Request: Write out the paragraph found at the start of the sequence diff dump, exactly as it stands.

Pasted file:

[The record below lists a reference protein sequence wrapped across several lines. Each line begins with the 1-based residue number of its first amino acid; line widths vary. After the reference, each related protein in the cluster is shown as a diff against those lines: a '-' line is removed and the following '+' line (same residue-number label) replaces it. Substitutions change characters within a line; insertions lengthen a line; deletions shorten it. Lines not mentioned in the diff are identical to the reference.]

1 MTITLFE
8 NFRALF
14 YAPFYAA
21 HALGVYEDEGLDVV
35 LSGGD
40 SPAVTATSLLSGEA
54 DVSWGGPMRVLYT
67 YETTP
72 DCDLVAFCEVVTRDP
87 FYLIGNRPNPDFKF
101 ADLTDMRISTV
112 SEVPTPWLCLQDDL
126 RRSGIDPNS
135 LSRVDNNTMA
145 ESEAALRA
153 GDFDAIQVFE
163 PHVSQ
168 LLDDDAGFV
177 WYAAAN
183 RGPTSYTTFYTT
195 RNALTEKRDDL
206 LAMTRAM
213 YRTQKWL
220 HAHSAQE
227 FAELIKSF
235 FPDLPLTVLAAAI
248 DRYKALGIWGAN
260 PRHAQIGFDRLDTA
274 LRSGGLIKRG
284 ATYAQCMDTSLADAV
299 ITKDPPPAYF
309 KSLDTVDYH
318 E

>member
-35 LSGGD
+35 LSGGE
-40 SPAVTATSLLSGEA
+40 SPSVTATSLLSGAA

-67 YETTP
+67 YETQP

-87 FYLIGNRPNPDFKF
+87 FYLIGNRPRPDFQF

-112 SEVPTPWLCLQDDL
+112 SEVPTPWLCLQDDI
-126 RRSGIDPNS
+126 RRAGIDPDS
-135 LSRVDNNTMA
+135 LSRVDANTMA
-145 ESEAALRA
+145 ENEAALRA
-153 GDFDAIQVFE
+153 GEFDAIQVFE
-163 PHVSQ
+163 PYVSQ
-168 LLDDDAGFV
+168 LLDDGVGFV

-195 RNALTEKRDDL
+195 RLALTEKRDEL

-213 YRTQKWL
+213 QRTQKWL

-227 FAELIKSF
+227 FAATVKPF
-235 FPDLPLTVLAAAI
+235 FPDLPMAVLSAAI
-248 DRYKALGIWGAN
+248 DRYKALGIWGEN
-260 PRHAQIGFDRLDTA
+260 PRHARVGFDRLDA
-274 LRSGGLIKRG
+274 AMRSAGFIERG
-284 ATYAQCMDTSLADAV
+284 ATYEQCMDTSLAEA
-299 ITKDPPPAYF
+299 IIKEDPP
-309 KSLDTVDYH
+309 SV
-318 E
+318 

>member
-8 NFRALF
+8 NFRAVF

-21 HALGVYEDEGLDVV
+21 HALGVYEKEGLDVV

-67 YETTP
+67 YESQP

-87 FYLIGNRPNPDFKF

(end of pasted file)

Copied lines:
[The record below lists a reference protein sequence wrapped across several lines. Each line begins with the 1-based residue number of its first amino acid; line widths vary. After the reference, each related protein in the cluster is shown as a diff against those lines: a '-' line is removed and the following '+' line (same residue-number label) replaces it. Substitutions change characters within a line; insertions lengthen a line; deletions shorten it. Lines not mentioned in the diff are identical to the reference.]